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Released to Life

Released to Life
16:08 | 2011

Categories: Politics, Shorts


RELEASED TO LIFE was selected as "Washington's Best Film" in a competition held by SnagFilms and the D.C. Office of Television and Motion Picture Development.  The award was announced at a ceremony on January 30th, 2012 at George Washington University. Congratulations to the filmmakers.

It is estimated in the United States that one in every 31 adults are currently incarcerated, on probation, or on parole.  This is the highest rate of involvement in the criminal justice system in the world.  These figures have risen exponentially since the 1980s, due to the increased incarceration of non-violent drug offenders.  While more than 70% of this population reside in the civilian community, two-thirds of prisoners released will be re-arrested and more than half will return to prison within three years of their release.  The high rate of recidivism is tied to many factors including mental and physical health disparities, substance abuse, access to affordable housing and homelessness, access to education and employment, and the breakdown of family and community support. These factors were exacerbated in Washington D.C. during the 1980s and 1990s because of the city?s lack of regional revenue to fund re-entry programs. In reaction to these conditions, The Court Services and Offender Supervision Agency (CSOSA), a federal agency was established in Washington D.C. in 1997 to assist ex-offenders and increase the likelihood of their successful reintegration into society. Today the Washington DC Metropolitan Area still faces high recidivism rates as programs intended to aid re-entry into the system have been progressively cut.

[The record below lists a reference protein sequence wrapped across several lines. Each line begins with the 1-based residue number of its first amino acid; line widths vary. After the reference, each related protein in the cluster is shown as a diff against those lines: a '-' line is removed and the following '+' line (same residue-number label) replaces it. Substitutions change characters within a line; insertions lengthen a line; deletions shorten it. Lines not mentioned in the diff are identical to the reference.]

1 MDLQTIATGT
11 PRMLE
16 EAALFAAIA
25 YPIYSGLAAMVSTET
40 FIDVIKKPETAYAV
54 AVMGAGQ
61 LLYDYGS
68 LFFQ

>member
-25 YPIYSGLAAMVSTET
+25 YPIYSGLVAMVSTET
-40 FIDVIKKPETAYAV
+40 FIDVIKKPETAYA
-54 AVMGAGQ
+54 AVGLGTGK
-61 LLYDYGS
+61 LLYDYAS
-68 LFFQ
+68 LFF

In 2008 the federal government introduced legislation to try and reverse this troubling trend of recidivism by passing the ?Second Chance Act?, which authorized federal grants to agencies aimed at reducing recidivism.  This legislation offers a step toward reducing prison populations and increasing the odds for successful re-entry, yet it is currently at risk of not being re-authorized.  Despite ongoing efforts by criminal justice groups aimed to increase funding of re-entry programs, greater emphasis needs to be placed on reentry programs within correctional facilities themselves.
 

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l********m
September 3, 2013
A

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1********g
August 15, 2012
Thanks to all who have seen the movie and given us positive feedback! We encourage you to share this movie with others and if you work in the reentry community, feel free to use our film as an educational tool.

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1********g
February 15, 2012
All of this is true, My Brother was released last june and has been Living with me and my wife since then. I am trying to support and encourage him and he is about to complete the course to get his CDL B license, he has been submitting applications since june and has had NO success. He has Participated in the rentry program and has had courses on being interviewed, he has had his art work Displayed in the City Hall here and sold a Number of them. I would like to continue to have him here but this cant go on for much more time, My house is small and with the seeming Hoplessness of him getting a Job is placing strains on all of us.

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